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HOME AT LAST One orangutan in each box: After their rehabilitation, these orangutans will one day be transported back to freedom in the tropical rainforest in such boxes. Full view


After months of waiting, the time finally came just before Christmas: Nine orangutans were returned from Malaysia to Sumatra to be cared for at our quarantine and rehabilitation centre. And eventually to be reintroduced once again to Sumatra’s rainforests. How are they today?

For some time, Indonesia’s Ministry of Environment and Forestry and the Sumatra Orangutan Conservation Programme, SOCP, had been planning  the repatriation of nine Sumatran orangutans that had been smuggled into Malaysia and confiscated by the authorities there. They had been captured from the wild and smuggled to Malaysia as illegal trade goods. During 2020 the team in Indonesia worked closely with the Ministry’s Directorate General for Conservation of Natural Resources (Ditjen KSDAE) to overcome the bureaucratic hurdles and enable these orangutans to return to their island of origin – Sumatra.

On December 18, 2020, the time had finally come: The orangutans, all previously tested negative for the corona virus, landed safely at Kuala Namu Airport in North Sumatra and were brought from there directly to our quarantine and rehabilitation centre near the city of Medan. Now the four males (Zola, Sai, Payet, Feng) and five females (Yaya, Ying, Unas, Shielda, Zila) are undergoing a strict quarantine period of at least 3 months before they can be declared fit and healthy and able to embark on the next stage of their rehabilitation and eventual return to a live in the wild in Sumatra’s rainforests.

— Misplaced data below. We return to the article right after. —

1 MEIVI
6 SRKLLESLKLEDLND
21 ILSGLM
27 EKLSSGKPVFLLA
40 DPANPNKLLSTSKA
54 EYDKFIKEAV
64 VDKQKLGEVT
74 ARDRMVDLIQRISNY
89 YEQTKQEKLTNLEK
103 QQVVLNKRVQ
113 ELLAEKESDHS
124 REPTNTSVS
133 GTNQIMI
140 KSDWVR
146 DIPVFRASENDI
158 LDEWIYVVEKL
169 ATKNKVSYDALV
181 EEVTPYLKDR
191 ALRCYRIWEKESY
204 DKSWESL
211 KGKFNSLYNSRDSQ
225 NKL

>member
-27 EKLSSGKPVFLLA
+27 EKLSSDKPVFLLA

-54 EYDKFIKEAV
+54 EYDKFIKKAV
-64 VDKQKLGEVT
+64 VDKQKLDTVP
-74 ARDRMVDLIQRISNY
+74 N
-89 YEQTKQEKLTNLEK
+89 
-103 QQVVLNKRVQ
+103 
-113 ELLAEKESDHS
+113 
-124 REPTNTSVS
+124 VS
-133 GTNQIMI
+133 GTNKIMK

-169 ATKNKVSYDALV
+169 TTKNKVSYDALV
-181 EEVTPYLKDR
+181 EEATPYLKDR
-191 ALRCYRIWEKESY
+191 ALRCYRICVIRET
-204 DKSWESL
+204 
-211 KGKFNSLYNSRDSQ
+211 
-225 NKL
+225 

Dr Yenny Saraswati, the senior veterinarian in the quarantine and rehabilitation centre, carried out an initial medical test on all nine orangutans. She says: «All repatriated orangutans have no serious health problems. Immediately after their arrival a few of them appeared tired and / or lacking in appetite, but they are now progressing well. »

Once this quarantine phase is over, the young great apes will be socialised with other orangutans and begin learning the skills they will need to survive in the wild once again. It will be a few years, however, before they eventually get that chance, and to play their role in the strengthening of the new wild orangutan populations we are creating via our orangutan reintroduction programme.

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> Thanks to crowdfunding last year, it was only possible to build the enclosures for the newcomers